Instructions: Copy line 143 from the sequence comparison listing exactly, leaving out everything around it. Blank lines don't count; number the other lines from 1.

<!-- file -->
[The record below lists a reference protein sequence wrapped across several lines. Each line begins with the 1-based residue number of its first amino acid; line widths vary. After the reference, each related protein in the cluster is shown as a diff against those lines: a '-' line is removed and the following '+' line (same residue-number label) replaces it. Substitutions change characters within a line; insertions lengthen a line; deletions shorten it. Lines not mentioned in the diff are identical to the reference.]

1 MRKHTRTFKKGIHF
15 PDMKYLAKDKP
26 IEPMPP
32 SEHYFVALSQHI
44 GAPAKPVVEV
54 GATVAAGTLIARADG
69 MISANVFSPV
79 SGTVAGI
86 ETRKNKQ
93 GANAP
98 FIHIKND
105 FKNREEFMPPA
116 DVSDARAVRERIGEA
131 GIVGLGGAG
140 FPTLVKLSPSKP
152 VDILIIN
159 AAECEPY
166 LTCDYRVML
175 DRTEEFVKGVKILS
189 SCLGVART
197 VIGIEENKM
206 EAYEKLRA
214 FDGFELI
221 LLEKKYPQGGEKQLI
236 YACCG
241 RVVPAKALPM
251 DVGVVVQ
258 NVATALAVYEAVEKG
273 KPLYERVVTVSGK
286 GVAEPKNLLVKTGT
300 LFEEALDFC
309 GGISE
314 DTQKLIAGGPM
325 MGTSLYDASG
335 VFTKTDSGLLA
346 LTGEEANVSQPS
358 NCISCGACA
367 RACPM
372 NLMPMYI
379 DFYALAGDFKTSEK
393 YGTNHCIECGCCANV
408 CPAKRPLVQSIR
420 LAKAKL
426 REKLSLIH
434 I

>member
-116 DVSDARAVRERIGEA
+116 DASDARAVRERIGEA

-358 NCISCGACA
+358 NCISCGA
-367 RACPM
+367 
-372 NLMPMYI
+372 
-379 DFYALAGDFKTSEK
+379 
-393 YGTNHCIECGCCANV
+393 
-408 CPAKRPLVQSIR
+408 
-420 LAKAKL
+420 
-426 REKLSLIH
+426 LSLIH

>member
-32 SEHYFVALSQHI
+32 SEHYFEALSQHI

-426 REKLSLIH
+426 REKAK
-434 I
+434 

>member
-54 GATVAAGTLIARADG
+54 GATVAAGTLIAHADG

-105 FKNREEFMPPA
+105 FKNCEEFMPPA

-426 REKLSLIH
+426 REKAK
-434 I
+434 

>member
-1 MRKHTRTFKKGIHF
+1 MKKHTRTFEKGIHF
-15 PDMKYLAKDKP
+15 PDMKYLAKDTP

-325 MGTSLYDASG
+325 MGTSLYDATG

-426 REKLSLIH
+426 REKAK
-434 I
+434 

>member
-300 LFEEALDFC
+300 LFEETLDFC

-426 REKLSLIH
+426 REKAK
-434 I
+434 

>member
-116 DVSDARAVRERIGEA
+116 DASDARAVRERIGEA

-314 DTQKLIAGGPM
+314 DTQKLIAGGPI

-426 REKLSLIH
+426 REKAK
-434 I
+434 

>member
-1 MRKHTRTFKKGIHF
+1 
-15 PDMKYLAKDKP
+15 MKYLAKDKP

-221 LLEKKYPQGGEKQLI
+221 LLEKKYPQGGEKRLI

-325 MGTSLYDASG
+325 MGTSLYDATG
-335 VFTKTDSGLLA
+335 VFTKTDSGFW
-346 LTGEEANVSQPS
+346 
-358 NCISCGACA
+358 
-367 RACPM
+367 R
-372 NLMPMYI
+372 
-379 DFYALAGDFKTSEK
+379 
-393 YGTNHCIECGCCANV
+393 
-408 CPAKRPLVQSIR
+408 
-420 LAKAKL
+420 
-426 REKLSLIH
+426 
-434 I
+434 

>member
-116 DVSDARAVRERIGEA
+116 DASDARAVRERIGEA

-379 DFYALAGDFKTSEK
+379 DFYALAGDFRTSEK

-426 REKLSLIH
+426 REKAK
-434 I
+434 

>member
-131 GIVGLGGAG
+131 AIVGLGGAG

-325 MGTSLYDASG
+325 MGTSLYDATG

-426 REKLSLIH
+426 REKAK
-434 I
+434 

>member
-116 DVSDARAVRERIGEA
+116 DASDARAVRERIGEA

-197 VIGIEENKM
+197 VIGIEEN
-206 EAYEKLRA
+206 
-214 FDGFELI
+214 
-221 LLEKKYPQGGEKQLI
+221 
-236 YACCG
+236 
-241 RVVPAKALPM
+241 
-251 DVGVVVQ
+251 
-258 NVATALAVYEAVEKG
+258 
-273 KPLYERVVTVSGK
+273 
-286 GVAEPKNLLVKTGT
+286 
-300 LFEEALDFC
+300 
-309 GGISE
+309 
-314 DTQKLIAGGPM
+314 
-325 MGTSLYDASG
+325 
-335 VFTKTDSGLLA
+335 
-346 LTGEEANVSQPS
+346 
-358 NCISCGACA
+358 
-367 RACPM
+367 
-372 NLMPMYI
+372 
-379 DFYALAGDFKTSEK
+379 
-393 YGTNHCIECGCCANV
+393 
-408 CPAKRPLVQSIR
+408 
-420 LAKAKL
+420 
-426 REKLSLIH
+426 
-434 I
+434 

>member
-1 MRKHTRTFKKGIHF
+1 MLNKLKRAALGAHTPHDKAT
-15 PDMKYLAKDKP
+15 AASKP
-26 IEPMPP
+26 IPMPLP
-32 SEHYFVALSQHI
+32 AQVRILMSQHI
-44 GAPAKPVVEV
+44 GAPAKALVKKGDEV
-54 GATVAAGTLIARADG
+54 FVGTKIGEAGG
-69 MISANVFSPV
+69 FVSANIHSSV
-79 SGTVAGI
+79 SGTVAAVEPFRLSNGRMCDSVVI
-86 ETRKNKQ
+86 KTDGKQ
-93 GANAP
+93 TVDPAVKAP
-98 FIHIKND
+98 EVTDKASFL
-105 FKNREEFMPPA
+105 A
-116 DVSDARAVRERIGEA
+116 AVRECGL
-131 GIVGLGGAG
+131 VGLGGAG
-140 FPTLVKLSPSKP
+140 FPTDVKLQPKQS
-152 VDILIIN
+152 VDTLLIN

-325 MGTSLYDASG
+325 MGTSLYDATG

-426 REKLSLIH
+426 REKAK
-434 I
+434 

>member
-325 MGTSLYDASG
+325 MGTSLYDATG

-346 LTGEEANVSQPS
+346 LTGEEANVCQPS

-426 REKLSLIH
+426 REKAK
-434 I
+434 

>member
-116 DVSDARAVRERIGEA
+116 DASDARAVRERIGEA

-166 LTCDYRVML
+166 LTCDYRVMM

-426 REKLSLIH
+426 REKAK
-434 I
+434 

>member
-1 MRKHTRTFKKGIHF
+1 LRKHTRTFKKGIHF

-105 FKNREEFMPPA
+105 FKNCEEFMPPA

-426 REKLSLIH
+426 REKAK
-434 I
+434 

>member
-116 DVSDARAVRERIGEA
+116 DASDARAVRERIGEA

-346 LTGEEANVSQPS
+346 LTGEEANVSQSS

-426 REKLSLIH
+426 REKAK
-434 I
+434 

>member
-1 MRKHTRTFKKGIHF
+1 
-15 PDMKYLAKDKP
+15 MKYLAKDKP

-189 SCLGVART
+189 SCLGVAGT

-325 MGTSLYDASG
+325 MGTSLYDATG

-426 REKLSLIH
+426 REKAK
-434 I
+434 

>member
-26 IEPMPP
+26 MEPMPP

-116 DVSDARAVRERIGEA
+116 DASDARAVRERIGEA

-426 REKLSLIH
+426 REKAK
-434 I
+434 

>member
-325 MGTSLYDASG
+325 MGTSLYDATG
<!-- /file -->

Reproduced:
-379 DFYALAGDFKTSEK